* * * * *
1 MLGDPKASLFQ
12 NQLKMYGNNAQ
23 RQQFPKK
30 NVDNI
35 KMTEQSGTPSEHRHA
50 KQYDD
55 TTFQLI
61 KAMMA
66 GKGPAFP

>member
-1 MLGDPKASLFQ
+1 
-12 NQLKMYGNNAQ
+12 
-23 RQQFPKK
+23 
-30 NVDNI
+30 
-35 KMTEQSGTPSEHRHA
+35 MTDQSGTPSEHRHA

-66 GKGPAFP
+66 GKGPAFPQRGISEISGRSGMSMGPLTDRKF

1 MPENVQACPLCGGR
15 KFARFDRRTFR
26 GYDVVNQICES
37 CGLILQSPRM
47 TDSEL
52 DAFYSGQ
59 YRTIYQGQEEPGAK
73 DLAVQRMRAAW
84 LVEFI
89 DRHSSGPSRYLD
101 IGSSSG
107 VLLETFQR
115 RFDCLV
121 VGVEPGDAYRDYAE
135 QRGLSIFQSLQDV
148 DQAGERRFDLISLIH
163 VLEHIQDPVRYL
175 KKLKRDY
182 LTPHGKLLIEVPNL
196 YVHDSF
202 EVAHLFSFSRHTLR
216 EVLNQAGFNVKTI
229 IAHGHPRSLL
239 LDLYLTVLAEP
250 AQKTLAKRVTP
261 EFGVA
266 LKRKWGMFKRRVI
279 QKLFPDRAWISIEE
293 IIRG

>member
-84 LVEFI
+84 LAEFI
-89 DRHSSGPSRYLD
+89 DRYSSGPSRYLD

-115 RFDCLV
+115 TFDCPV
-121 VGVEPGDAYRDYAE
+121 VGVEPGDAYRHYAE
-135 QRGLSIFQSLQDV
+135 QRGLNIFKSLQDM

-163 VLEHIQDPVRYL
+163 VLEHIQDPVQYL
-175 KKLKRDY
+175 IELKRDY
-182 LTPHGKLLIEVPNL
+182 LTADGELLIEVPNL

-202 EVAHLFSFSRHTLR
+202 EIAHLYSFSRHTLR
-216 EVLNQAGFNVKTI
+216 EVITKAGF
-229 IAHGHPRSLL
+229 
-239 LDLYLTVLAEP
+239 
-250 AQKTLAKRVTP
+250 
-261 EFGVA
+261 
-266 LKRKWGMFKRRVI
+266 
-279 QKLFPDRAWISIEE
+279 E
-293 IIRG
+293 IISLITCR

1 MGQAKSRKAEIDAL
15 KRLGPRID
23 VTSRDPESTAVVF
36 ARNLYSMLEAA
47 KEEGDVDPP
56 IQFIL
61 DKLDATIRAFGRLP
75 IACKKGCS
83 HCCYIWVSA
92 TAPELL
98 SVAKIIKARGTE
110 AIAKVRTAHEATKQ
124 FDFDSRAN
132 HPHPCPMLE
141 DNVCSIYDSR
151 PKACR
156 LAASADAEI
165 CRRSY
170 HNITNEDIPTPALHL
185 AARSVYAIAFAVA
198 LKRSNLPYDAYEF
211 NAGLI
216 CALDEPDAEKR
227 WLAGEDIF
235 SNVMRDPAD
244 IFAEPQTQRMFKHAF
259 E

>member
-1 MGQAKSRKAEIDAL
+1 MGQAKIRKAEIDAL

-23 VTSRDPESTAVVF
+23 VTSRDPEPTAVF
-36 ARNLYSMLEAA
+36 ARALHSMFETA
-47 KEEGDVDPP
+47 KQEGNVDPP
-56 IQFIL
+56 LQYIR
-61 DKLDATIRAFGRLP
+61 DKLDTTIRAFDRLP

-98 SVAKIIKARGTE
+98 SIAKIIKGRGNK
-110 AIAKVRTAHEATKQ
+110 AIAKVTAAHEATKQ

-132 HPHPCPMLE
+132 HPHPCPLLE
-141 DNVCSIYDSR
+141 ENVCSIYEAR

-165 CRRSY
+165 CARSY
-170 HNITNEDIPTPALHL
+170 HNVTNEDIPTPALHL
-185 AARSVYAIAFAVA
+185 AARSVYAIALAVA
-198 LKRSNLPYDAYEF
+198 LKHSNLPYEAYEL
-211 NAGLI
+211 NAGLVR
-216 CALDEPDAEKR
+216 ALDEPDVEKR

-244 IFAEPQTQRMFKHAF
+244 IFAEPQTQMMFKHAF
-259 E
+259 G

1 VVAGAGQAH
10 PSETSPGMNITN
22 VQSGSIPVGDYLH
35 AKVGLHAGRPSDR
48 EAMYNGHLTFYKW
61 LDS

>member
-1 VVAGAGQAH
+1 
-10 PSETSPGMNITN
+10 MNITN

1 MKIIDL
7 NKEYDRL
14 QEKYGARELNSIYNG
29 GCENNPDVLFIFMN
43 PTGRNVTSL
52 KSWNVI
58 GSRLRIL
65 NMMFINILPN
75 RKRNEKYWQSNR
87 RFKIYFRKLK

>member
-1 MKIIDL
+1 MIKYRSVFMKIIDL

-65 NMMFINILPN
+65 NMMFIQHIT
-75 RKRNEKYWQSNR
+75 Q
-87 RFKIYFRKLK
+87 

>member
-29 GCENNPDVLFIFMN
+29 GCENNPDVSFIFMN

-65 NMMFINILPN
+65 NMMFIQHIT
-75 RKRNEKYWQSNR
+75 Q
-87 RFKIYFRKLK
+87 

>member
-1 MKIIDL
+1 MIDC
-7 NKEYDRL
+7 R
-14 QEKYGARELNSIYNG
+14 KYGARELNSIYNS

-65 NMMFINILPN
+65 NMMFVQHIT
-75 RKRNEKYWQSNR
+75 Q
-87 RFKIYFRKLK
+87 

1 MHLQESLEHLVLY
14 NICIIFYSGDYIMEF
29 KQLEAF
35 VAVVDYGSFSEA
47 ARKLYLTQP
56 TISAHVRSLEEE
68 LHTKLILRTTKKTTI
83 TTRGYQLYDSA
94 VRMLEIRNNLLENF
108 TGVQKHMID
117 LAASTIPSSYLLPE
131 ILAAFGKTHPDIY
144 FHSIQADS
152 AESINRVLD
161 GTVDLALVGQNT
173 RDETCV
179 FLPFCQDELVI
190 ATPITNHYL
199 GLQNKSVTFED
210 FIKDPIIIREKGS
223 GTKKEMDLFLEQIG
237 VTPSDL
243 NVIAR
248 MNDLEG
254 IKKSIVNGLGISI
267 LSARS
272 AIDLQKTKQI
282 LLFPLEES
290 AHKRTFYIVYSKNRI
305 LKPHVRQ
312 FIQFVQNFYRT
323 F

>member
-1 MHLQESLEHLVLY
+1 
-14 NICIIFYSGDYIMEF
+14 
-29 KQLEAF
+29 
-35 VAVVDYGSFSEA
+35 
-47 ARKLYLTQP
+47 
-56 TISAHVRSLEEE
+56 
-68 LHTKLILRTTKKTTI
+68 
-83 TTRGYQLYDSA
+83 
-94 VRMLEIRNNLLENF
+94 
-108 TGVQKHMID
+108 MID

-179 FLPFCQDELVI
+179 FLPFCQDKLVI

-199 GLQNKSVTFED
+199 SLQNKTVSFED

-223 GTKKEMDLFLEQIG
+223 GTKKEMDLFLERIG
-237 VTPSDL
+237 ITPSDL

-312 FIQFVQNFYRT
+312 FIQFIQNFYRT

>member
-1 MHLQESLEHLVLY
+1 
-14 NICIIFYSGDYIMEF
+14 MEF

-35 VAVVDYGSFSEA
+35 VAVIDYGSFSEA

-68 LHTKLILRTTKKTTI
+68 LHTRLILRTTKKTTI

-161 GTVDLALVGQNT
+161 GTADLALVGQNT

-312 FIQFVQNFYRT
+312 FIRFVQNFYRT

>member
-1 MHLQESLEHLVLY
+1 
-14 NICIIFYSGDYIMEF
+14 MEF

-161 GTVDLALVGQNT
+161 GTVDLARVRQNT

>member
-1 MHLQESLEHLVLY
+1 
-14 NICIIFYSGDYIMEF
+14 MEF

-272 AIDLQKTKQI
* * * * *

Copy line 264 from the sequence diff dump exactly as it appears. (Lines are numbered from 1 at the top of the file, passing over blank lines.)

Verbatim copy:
-312 FIQFVQNFYRT